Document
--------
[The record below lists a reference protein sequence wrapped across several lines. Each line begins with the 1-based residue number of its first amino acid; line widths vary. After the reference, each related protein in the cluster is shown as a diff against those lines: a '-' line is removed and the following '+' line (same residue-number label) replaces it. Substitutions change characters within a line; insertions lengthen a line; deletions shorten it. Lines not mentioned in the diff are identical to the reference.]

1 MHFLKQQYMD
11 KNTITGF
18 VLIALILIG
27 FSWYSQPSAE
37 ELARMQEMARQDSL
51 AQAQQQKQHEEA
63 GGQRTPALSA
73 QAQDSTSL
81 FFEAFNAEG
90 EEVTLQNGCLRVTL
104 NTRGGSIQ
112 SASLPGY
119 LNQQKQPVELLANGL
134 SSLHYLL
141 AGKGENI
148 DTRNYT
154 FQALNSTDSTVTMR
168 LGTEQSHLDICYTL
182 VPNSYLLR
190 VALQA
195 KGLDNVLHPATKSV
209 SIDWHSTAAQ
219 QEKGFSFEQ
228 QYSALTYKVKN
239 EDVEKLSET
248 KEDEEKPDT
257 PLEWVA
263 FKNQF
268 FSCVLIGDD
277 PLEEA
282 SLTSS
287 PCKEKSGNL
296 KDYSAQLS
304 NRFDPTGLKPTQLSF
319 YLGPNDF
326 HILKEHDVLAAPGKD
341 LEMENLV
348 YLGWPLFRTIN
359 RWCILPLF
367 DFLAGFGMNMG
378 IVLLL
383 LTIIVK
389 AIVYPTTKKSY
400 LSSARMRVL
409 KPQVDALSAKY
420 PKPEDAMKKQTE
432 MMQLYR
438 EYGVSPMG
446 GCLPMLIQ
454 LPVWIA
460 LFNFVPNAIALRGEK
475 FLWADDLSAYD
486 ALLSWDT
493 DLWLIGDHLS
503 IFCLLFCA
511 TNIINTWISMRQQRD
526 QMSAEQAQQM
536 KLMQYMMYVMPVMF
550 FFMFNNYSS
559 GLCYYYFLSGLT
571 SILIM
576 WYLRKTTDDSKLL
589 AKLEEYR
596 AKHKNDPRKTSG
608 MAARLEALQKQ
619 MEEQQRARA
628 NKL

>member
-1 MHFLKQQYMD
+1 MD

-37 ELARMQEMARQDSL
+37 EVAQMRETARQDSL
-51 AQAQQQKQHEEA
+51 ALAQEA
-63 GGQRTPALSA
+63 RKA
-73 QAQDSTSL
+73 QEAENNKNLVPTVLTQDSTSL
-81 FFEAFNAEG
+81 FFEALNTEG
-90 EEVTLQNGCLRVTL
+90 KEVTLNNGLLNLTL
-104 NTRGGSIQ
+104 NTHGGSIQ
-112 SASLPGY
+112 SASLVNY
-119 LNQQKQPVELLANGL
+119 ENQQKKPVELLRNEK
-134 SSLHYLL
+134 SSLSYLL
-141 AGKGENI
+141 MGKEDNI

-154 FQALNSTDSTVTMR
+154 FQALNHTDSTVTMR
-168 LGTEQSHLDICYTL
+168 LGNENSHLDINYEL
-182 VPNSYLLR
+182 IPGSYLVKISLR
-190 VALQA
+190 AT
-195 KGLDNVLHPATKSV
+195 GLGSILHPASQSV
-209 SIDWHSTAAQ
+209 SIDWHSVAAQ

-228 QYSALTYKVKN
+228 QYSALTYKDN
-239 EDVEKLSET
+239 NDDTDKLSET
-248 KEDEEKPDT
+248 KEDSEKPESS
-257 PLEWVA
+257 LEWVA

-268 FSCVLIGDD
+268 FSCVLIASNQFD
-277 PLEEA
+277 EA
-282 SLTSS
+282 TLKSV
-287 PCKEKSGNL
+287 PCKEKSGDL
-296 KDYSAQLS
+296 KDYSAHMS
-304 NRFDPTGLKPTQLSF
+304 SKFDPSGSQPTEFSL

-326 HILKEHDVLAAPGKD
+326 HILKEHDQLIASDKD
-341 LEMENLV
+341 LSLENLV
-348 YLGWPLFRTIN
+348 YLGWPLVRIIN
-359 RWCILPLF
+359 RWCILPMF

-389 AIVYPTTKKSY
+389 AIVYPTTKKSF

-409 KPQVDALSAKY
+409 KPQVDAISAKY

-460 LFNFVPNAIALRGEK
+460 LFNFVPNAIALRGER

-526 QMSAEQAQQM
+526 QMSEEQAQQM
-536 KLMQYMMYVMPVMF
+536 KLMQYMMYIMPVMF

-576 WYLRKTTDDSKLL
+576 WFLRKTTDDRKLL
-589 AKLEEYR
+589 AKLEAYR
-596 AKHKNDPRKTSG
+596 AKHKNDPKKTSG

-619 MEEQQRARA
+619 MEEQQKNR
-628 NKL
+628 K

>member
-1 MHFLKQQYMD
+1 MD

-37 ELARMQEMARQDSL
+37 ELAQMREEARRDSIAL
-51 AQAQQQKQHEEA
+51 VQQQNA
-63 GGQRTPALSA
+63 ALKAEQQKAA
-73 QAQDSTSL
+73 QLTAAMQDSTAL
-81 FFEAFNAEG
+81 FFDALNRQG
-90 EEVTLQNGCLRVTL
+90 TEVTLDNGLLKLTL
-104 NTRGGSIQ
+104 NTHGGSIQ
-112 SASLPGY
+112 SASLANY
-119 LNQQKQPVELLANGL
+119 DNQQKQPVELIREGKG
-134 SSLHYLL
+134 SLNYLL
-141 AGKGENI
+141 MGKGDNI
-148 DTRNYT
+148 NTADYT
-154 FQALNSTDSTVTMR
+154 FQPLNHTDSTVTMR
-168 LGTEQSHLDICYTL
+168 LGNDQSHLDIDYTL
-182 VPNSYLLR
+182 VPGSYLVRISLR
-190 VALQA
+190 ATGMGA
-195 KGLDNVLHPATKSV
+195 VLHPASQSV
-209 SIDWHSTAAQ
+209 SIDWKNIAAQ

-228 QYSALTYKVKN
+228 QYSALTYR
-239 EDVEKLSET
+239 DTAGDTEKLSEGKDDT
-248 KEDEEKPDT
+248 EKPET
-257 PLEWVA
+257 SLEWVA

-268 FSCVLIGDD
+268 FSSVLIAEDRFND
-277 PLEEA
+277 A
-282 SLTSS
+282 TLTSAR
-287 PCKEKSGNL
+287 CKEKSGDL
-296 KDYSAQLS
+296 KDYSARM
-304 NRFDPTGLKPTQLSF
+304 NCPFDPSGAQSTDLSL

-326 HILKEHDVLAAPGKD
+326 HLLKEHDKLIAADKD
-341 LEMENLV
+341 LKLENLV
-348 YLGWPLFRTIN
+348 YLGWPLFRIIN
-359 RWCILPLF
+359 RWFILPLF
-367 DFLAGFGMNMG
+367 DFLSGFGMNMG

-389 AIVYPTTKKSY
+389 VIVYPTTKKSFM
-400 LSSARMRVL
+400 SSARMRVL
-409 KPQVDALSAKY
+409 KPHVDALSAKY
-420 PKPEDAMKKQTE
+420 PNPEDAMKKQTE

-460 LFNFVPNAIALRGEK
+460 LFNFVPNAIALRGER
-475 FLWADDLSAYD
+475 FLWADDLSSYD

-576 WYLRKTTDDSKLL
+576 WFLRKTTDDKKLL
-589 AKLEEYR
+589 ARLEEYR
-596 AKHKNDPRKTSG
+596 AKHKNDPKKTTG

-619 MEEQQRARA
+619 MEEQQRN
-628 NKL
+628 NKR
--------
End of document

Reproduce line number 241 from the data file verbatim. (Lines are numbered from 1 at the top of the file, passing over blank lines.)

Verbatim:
-619 MEEQQRARA